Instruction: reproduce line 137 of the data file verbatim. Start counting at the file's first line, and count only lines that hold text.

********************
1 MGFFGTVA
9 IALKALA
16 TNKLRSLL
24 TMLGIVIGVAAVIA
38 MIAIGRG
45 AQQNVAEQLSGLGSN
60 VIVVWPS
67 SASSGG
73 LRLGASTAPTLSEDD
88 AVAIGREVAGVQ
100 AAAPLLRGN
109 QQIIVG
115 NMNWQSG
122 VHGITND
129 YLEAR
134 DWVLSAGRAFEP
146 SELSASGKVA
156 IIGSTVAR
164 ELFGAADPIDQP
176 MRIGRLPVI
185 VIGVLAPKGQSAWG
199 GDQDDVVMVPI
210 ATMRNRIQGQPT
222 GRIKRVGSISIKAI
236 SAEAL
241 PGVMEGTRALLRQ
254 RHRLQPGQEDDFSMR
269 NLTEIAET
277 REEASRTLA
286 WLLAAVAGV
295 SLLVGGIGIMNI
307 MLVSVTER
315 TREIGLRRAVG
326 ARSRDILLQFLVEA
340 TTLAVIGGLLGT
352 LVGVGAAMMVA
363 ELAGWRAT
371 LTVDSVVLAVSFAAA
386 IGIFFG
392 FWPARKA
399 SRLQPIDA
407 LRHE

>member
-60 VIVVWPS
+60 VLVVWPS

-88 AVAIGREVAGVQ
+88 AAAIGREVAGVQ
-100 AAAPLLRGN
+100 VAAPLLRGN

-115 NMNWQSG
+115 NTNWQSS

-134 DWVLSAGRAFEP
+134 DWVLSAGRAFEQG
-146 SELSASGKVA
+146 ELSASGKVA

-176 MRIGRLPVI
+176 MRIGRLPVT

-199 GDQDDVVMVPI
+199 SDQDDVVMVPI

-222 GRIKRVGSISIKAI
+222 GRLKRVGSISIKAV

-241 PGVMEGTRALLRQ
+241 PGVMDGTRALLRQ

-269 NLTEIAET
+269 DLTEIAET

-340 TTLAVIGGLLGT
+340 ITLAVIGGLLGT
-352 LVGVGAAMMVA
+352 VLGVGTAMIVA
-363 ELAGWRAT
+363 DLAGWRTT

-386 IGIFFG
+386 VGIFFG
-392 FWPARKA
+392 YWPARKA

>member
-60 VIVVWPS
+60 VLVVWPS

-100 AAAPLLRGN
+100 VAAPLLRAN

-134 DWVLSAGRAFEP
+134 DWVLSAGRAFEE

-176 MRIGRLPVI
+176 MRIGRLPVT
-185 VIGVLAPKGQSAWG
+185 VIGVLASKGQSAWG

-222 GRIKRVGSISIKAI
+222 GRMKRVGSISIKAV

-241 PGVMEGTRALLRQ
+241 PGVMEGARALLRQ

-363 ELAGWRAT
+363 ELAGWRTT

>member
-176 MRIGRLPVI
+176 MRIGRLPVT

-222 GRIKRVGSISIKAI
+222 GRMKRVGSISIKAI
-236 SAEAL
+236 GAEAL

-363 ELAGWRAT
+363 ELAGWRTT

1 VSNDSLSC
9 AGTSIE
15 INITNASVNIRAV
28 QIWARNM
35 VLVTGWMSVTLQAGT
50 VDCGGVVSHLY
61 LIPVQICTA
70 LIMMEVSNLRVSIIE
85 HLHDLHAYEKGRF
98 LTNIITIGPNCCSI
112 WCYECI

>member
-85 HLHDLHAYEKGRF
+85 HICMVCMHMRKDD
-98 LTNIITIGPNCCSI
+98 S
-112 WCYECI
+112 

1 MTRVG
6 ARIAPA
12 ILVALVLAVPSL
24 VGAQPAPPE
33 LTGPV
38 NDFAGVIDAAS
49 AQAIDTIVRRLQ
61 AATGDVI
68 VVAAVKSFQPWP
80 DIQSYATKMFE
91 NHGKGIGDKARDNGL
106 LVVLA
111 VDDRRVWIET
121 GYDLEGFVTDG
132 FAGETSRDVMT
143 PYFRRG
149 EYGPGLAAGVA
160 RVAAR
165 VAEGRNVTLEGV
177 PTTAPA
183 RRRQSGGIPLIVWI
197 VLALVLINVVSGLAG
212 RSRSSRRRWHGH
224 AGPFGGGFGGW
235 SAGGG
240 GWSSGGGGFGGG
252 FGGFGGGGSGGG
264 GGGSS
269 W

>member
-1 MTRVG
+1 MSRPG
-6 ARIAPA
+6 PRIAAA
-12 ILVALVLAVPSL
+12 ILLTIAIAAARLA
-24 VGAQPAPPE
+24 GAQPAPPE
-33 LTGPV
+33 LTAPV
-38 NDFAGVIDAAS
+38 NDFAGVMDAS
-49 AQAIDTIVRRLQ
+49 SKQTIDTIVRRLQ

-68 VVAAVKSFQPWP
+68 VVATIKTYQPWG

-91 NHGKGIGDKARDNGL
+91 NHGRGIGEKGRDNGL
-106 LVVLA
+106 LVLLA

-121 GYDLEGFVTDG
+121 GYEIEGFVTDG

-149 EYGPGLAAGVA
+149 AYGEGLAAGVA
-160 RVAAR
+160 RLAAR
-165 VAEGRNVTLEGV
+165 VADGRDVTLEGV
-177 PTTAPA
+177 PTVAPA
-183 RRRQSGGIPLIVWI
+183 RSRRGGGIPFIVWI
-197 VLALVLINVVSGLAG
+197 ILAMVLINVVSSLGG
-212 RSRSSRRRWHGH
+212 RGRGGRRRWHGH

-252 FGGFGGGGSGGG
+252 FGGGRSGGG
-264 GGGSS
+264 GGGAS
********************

160 RVAAR